Ebied is a Board Certified Critical Care Pharmacist and earned his doctorate of pharmacy from Long Island University. His areas of expertise include pain management, infectious diseases and dosing in special populations. Prior to HPU, he worked as an internal medicine pharmacist at the University of Florida and as a critical care pharmacist at the UF Health Shands Hospital.

“I motivate students by teaching them real-world tips on how to succeed in clinical pharmacy,” says Ebied. “By making this distinction, the students can be more confident in practice as they have been educated on how to approach an issue.”

Wanek School of Natural Sciences

Dr. Joshua Allen, Assistant Professor of Environmental Chemistry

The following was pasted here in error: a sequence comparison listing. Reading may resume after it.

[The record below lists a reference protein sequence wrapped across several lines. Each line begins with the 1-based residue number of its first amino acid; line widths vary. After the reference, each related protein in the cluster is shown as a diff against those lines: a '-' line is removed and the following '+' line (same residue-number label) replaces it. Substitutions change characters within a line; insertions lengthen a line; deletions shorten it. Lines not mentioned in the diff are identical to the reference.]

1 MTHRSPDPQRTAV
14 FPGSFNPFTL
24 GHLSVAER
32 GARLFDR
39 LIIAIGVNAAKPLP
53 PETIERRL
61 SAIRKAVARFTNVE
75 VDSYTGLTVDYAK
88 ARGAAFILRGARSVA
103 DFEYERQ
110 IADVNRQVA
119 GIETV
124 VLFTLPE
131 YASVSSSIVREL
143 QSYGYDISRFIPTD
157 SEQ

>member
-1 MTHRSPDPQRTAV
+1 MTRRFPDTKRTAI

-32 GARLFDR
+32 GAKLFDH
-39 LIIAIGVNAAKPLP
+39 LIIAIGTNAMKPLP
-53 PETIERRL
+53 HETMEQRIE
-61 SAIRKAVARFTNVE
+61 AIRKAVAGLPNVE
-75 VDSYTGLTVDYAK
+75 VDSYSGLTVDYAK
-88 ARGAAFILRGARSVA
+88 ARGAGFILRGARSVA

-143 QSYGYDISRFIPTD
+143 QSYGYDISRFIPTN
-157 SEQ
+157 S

Dr. Joshua Allen joins the Wanek School of Natural Sciences as an assistant professor of environmental chemistry. Allen is teaching general chemistry and quantitative and instrumental analysis lecture and lab courses. He will also be conducting research with undergraduate students.

Allen’s research interests include utilizing mass spectrometry to analyze environmental contaminants, primarily disinfection by-products (DBPs) in aqueous environments such as drinking water, swimming pools and source waters used to provide drinking water. He is interested in better understanding the adverse health effects caused by these contaminants through interdisciplinary, collaborative research.

He received his bachelor’s degree in chemistry from Georgia Southern University and his Ph.D. in chemistry from the University of South Carolina.